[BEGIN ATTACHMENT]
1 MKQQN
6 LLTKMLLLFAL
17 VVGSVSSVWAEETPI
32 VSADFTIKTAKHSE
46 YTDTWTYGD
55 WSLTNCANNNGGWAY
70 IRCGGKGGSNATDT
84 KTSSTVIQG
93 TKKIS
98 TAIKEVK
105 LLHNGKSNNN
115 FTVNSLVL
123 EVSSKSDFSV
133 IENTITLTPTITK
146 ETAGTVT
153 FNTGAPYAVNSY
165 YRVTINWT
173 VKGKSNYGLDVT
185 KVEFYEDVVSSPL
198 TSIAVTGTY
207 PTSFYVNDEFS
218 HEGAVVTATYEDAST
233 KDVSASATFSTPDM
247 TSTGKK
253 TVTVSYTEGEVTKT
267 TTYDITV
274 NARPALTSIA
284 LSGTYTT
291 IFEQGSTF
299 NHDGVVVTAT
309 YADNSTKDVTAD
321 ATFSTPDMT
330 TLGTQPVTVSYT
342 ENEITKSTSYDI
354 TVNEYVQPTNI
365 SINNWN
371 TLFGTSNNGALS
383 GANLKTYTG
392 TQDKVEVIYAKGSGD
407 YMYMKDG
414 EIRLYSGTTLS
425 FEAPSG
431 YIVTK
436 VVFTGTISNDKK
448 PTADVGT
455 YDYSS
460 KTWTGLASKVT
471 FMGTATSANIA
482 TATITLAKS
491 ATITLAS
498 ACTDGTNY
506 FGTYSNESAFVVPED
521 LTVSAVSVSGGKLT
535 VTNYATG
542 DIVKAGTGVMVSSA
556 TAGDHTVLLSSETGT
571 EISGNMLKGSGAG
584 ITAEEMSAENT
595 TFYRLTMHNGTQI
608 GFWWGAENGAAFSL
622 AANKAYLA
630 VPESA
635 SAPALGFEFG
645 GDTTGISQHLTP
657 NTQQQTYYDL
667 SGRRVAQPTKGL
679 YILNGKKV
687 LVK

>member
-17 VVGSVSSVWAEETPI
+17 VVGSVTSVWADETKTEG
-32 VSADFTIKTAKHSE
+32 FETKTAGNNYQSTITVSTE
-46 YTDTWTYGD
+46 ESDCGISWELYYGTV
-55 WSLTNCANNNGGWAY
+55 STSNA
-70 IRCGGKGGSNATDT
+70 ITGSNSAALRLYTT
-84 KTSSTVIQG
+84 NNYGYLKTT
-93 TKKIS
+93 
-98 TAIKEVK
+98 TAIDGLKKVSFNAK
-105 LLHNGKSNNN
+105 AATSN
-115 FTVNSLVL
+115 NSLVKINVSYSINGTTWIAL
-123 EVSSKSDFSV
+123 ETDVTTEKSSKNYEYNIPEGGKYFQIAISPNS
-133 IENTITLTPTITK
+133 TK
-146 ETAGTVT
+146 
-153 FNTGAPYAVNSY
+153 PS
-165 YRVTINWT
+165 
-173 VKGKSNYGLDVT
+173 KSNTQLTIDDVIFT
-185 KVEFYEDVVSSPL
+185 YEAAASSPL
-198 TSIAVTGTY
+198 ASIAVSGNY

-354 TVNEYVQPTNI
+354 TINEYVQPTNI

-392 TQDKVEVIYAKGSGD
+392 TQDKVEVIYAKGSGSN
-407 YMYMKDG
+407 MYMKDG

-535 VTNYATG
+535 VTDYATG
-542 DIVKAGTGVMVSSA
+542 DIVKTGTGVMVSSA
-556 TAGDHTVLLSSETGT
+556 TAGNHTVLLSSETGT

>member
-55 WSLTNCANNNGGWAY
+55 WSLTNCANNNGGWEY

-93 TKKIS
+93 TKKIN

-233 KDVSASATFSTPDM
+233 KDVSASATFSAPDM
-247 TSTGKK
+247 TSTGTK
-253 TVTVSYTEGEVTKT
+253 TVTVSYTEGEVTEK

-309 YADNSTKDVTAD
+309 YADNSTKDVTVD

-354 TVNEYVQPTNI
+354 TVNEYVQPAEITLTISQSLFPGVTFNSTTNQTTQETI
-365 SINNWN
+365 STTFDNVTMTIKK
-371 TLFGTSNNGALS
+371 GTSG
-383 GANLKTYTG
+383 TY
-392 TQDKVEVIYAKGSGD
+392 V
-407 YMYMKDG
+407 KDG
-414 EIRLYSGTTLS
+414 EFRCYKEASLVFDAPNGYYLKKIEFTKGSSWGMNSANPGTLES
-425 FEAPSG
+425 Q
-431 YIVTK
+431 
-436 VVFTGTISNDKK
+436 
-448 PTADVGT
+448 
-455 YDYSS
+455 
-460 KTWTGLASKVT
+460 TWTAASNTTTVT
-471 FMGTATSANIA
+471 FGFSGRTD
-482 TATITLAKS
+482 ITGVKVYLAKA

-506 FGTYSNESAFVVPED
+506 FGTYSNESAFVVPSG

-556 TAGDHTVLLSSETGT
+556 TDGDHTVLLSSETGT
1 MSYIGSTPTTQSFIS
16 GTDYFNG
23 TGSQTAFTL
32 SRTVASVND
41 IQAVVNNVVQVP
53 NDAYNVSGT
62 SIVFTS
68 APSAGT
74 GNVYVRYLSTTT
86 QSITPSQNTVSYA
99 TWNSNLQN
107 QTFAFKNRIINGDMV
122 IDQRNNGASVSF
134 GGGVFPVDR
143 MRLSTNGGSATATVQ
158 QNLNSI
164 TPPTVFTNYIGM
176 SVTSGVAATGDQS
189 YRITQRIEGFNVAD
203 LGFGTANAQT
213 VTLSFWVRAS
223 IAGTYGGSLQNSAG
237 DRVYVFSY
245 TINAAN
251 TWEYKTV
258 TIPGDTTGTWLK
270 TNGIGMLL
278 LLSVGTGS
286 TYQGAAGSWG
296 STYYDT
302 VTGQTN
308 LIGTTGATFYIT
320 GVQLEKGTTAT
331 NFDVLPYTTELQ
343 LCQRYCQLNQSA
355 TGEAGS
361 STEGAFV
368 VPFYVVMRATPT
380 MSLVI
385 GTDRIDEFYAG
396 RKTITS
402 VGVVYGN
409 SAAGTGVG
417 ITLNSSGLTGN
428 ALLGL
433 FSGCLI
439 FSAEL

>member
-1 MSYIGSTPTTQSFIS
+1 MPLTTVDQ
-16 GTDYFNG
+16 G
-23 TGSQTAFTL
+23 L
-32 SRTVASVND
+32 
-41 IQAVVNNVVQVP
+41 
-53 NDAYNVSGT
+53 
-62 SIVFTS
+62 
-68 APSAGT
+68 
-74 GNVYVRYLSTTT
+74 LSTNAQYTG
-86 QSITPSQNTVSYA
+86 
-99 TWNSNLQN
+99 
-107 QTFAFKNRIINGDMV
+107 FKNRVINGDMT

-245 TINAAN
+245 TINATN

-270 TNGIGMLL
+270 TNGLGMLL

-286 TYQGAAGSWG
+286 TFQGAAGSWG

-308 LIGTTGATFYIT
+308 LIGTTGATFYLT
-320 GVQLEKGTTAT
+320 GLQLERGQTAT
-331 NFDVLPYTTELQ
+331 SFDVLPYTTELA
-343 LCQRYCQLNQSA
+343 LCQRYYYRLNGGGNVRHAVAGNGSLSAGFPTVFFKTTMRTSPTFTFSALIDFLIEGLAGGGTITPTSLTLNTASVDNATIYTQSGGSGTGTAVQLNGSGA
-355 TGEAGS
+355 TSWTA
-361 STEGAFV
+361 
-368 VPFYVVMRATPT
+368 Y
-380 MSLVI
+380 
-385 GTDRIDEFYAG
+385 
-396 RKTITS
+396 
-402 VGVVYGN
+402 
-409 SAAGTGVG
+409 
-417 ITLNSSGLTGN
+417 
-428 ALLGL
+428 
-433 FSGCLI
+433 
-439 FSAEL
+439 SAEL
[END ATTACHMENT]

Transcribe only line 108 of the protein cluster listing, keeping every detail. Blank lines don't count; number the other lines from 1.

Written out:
-392 TQDKVEVIYAKGSGD